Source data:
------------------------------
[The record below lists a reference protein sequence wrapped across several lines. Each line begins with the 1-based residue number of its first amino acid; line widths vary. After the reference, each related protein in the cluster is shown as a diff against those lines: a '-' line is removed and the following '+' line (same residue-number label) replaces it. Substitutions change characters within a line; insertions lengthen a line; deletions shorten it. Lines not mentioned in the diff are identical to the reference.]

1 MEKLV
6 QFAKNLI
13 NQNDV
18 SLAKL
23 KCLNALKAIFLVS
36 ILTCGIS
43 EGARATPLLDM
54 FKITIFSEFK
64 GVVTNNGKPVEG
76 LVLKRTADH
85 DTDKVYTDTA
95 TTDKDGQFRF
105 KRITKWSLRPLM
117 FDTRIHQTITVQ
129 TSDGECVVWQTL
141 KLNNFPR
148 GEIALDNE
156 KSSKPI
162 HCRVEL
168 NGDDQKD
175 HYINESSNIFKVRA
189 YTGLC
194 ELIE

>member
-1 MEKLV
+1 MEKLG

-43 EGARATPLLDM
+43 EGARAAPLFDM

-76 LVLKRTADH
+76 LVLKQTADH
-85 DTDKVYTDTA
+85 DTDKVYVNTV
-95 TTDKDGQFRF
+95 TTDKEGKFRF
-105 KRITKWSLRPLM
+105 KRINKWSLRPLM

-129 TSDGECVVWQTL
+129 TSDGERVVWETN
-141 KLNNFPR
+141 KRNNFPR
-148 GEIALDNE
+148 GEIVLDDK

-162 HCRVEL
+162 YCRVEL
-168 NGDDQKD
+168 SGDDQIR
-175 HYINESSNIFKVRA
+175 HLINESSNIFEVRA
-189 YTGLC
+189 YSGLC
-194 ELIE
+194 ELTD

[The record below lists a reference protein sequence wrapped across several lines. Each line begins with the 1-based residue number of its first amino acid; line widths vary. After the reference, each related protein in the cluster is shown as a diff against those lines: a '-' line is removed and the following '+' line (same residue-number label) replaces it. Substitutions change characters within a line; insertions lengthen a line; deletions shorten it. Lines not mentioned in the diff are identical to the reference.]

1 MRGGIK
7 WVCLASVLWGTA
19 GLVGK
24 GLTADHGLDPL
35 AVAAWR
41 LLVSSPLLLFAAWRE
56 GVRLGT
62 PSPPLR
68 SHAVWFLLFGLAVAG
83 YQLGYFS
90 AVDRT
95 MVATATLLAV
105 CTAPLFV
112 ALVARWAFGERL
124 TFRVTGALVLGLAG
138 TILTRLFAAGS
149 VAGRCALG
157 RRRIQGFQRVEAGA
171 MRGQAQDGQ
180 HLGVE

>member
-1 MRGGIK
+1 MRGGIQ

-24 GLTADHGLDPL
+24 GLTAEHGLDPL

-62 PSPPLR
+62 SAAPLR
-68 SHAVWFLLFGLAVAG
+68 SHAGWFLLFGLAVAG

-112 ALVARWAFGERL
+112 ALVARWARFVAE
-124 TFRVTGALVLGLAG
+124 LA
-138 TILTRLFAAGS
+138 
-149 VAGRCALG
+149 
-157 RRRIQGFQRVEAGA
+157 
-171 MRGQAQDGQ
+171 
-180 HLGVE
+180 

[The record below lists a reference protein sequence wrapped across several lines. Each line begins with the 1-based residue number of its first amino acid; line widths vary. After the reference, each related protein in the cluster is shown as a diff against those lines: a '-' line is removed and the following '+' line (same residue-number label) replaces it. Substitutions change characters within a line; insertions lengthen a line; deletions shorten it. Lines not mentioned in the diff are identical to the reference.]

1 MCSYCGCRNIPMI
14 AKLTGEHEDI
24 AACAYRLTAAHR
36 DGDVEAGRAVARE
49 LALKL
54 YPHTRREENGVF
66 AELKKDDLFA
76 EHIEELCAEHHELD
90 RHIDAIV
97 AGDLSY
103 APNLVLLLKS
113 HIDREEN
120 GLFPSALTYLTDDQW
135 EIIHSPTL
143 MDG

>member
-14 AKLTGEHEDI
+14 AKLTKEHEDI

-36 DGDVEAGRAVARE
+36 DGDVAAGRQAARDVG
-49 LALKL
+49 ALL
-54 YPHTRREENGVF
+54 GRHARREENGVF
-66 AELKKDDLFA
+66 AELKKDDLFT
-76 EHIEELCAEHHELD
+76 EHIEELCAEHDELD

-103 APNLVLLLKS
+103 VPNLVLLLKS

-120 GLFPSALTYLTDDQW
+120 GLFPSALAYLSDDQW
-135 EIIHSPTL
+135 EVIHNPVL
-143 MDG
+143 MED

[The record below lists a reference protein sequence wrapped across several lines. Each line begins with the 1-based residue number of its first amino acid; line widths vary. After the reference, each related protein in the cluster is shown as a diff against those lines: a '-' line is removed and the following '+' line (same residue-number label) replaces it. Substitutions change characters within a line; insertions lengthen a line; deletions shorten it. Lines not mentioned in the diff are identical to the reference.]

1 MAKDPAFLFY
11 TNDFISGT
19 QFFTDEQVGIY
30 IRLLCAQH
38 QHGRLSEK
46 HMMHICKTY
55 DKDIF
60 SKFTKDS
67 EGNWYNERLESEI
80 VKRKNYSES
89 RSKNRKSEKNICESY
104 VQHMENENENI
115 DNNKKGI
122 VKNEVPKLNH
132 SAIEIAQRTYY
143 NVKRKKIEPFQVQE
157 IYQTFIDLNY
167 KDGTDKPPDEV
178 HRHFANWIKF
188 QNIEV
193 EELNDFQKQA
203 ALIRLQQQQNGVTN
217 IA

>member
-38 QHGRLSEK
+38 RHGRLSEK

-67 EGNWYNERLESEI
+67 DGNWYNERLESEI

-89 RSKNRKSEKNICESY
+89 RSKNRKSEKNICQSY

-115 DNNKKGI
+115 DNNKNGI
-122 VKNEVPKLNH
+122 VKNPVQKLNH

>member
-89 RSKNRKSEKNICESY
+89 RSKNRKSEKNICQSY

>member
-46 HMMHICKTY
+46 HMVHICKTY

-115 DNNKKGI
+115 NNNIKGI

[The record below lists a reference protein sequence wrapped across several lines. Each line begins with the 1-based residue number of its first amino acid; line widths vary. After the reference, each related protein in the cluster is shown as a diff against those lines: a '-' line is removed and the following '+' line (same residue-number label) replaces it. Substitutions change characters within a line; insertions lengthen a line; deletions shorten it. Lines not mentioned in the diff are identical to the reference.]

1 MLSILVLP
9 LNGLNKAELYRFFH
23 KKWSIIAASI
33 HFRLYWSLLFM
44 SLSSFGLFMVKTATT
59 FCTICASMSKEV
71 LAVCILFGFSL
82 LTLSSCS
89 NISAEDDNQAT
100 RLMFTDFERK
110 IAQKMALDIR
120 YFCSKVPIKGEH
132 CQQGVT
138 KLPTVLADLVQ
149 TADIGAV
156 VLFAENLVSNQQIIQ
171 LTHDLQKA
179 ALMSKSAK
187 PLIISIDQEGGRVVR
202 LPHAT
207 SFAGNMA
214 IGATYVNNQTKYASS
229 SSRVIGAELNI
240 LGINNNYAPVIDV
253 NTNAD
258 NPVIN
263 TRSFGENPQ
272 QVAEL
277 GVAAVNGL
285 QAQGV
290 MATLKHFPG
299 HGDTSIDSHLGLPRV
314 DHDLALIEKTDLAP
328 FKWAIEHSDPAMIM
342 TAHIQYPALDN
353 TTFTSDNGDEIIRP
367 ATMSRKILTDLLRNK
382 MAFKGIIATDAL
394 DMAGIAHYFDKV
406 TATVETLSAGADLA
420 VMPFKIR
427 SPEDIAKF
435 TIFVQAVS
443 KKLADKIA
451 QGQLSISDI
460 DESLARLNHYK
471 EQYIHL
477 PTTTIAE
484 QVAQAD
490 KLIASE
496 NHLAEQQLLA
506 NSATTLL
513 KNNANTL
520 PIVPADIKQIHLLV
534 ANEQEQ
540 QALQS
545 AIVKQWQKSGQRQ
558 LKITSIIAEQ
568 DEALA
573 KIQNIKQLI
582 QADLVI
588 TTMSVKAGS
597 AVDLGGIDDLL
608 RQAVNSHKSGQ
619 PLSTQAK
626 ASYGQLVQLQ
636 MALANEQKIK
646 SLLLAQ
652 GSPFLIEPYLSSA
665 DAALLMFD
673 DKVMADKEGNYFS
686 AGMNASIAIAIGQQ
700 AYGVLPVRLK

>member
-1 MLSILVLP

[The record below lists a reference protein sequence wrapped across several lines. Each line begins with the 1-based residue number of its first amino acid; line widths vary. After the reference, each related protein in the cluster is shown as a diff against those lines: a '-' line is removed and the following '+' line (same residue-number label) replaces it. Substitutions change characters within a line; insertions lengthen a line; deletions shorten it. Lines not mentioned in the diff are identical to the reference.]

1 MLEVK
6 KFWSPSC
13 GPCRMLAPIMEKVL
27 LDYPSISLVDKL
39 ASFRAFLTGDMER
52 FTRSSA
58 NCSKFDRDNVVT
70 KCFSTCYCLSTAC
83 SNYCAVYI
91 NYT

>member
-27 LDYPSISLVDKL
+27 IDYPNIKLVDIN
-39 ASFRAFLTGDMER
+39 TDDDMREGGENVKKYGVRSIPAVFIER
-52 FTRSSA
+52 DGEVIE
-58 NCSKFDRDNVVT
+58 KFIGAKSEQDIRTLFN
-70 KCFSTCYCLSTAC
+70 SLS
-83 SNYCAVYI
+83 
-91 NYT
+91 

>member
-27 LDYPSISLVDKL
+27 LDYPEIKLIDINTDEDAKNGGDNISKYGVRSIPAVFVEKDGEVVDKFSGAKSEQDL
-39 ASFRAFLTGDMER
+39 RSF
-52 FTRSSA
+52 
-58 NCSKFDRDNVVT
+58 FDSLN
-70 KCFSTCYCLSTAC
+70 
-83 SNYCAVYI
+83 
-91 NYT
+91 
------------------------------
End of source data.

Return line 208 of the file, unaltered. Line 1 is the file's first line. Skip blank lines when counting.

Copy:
285 QAQGV